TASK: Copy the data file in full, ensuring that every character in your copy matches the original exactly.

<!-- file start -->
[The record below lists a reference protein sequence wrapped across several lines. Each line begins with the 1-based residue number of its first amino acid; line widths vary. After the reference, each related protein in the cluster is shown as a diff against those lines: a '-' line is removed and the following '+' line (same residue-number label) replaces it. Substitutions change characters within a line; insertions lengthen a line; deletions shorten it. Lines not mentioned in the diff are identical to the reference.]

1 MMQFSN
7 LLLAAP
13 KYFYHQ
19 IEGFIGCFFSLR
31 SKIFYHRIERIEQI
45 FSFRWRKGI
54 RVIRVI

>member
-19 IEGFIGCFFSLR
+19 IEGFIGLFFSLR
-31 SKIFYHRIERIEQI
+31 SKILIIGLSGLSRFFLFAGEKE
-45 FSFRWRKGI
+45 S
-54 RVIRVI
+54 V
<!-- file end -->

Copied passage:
[The record below lists a reference protein sequence wrapped across several lines. Each line begins with the 1-based residue number of its first amino acid; line widths vary. After the reference, each related protein in the cluster is shown as a diff against those lines: a '-' line is removed and the following '+' line (same residue-number label) replaces it. Substitutions change characters within a line; insertions lengthen a line; deletions shorten it. Lines not mentioned in the diff are identical to the reference.]

1 MMQFSN
7 LLLAAP
13 KYFYHQ
19 IEGFIGCFFSLR
31 SKIFYHRIERIEQI
45 FSFRWRKGI
54 RVIRVI

>member
-19 IEGFIGCFFSLR
+19 IEGFIGLFFSLR
-31 SKIFYHRIERIEQI
+31 SKILIIGLSGLSRFFLFAGEKE
-45 FSFRWRKGI
+45 S
-54 RVIRVI
+54 V